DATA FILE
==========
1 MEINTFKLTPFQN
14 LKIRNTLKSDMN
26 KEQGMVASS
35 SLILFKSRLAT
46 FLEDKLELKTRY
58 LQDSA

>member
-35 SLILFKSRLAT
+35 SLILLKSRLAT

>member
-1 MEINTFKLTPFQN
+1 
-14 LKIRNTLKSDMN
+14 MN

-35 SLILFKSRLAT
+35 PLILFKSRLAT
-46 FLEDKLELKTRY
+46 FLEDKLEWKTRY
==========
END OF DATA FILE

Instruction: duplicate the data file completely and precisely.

1 MEINTFKLTPFQN
14 LKIRNTLKSDMN
26 KEQGMVASS
35 SLILFKSRLAT
46 FLEDKLELKTRY
58 LQDSA

>member
-35 SLILFKSRLAT
+35 SLILLKSRLAT

>member
-1 MEINTFKLTPFQN
+1 
-14 LKIRNTLKSDMN
+14 MN

-35 SLILFKSRLAT
+35 PLILFKSRLAT
-46 FLEDKLELKTRY
+46 FLEDKLEWKTRY